Sangakkara calls for wage structure to save Test cricket

Legendary batsman believes improvement in pay scale is the only way moving forward

Afp February 07, 2018
Great honour: Kumar Sangakkara believes amid big money offers from the cash-rich T20 leagues, representing the national team remains pinnacle for any player in the game. PHOTO: AFP

HONG KONG: Sri Lankan veteran Kumar Sangakkara has called for Test cricket to introduce a minimum match fee for all countries to stop young players ditching the long-form for lucrative T20 leagues.

Sangakkara, the fifth-highest run scorer in the history of Test cricket, retired from the first-class game last year but has continued playing for domestic T20 franchises around the world, including in this week's Hong Kong T20 Blitz.

The 40-year-old praised the shorter format for spreading the game's popularity to new markets but warned that without change Test cricket, could face a battle to remain relevant for young players and fans.

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"T20 is the ideal format to introduce — you talk about the Americas, with China," Sangakkara told AFP on Wednesday. "Since its inception it's been a huge pillar of strength for world cricket. But there are a few negatives ... a lot of young players taking up T20 instead of playing international cricket. There are various things that have been discussed, about parity of pay, especially when it comes to match fees for Test cricket.”

He added: "Shouldn't there be a blanket minimum pay for Test cricketers? The top countries are being paid a certain Test match fee — shouldn't that be reflected all throughout the Test-playing countries?"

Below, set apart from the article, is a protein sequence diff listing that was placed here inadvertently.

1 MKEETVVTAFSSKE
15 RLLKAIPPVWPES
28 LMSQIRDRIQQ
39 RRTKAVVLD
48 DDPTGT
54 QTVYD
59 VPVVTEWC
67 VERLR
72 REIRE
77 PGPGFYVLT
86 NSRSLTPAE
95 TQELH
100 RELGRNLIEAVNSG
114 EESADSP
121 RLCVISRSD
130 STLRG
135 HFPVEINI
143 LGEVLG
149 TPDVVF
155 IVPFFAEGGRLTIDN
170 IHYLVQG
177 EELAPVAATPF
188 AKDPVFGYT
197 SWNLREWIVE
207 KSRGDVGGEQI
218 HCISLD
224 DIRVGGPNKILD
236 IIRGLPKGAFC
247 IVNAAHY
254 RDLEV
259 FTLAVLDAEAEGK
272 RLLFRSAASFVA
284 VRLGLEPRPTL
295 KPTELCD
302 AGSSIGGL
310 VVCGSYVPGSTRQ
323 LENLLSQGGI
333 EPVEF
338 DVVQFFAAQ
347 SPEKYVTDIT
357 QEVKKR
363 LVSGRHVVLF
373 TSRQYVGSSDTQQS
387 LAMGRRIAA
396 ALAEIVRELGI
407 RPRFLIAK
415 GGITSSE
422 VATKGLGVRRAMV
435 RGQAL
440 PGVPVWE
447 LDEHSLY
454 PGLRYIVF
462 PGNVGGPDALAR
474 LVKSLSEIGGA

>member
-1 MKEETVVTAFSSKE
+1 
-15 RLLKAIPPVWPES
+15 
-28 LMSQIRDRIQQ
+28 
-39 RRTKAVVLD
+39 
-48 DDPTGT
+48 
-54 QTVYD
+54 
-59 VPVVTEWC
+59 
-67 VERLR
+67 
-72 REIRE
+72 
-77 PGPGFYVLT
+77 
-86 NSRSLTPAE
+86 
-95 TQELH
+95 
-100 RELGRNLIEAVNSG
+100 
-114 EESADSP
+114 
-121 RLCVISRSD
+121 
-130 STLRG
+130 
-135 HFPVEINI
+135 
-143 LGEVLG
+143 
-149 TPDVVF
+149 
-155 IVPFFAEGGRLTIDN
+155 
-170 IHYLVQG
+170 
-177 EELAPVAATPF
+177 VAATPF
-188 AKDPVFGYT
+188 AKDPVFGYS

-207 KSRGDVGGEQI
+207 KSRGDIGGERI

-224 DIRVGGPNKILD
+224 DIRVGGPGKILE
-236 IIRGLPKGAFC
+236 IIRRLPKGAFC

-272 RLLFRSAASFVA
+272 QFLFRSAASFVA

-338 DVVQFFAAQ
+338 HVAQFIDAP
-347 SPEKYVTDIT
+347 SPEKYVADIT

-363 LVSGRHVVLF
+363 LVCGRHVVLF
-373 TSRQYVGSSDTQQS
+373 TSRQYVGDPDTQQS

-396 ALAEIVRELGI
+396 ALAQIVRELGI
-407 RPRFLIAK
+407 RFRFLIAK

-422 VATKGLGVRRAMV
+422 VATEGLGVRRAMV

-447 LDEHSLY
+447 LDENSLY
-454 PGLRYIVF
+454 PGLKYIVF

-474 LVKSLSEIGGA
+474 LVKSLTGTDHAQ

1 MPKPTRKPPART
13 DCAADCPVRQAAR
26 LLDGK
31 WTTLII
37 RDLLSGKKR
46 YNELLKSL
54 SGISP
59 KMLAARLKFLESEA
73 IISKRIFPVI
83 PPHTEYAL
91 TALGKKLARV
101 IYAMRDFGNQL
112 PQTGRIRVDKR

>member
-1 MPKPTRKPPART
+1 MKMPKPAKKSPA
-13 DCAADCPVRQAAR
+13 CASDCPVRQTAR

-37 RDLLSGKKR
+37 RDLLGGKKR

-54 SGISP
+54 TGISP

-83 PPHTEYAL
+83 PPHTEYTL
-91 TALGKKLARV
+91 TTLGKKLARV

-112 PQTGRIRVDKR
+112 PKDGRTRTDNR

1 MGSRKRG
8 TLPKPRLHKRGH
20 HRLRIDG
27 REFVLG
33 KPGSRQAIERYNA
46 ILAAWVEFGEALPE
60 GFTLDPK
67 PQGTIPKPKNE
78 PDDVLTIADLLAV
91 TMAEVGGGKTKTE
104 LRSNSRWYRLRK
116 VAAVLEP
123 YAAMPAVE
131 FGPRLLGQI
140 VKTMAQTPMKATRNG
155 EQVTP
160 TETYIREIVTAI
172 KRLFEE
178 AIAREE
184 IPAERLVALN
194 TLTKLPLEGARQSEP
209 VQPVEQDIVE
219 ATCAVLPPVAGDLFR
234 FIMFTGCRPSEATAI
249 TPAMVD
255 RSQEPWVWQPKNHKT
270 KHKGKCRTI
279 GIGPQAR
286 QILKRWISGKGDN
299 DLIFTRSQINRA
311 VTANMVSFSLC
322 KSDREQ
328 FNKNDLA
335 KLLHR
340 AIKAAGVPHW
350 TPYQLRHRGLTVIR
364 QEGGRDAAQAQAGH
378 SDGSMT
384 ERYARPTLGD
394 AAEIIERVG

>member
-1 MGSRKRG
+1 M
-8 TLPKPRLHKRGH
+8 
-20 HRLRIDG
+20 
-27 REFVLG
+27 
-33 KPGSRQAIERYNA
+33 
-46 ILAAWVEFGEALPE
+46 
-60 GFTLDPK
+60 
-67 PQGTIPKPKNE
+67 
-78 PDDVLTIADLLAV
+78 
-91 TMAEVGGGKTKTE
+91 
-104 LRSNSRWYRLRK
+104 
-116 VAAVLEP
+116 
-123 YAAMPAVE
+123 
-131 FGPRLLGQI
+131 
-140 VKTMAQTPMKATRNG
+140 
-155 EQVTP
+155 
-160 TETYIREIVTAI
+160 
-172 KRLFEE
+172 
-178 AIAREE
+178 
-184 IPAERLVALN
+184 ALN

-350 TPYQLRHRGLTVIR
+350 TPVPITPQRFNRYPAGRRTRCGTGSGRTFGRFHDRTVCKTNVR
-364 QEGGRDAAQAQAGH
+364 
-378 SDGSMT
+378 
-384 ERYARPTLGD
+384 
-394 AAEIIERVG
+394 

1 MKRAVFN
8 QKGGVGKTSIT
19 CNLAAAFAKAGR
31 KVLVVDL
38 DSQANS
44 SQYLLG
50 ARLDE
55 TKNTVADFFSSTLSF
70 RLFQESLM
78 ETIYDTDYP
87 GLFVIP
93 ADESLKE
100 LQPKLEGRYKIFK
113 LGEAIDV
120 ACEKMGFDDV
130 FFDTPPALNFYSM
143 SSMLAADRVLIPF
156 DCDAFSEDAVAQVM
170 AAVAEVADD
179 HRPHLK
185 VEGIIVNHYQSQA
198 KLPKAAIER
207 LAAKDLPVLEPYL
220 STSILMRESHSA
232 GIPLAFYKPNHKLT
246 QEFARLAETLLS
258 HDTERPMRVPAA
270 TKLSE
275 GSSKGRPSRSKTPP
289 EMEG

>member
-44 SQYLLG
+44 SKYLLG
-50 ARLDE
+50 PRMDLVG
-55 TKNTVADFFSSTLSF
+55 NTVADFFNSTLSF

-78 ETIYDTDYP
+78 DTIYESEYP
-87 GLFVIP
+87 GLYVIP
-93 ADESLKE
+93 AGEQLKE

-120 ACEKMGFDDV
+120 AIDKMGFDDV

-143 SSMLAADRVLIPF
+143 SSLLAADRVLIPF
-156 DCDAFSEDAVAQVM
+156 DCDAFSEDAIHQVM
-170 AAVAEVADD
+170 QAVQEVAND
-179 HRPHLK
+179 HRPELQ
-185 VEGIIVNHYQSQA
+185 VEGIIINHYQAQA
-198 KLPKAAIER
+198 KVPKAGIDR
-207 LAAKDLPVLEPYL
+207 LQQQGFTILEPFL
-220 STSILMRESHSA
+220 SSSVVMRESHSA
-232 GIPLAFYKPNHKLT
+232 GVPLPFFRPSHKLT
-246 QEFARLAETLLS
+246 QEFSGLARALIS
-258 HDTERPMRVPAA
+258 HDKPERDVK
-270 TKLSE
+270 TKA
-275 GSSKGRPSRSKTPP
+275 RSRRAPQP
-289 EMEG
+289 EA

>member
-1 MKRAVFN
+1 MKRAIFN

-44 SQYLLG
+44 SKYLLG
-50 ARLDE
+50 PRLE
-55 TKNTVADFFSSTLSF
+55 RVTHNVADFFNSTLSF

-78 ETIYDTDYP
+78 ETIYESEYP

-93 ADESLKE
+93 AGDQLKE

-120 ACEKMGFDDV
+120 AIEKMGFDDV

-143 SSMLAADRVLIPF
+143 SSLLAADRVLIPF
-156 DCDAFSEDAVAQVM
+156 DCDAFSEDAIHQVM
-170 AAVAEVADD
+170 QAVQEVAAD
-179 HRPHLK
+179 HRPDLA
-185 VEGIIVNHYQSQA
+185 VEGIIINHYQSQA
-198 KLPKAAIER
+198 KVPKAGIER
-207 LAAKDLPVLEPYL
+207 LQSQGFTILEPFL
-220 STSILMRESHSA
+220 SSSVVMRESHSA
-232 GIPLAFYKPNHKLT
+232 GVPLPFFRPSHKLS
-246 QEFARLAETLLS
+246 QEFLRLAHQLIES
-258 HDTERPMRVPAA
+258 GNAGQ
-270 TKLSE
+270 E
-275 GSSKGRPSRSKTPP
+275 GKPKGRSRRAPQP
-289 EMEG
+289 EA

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Currently, international match fees paid to cricketers from different Test nations vary wildly, with the sport's so-called "Big Three" — India, England and Australia — far ahead of the rest.

According to a survey last year by ESPN CricInfo, Australia's captain Steven Smith was due to earn $1,469,000 in 2017 while Zimbabwean skipper Graeme Cremer pocketed just $86,000.

Players from poorer nations can often earn more in the T20 world than by representing their countries at Test level.

The MCC world cricket committee last month endorsed calls for wage reform at its annual meeting.

Fans as well as players need to be canvased on the changes required to keep Test cricket as the sport's pinnacle, including day-night and four-day Tests, said Sangakkara.

"We need to understand what Test cricket means to players and what it is to fans," he said. "Relevance in sport is so important in terms of not just growing the sport but also sustaining it. I think international cricket is very strong still. For any player, I think the honour of representing their country be it in Test, one-dayers or T20 cricket, it's still the pinnacle of the game."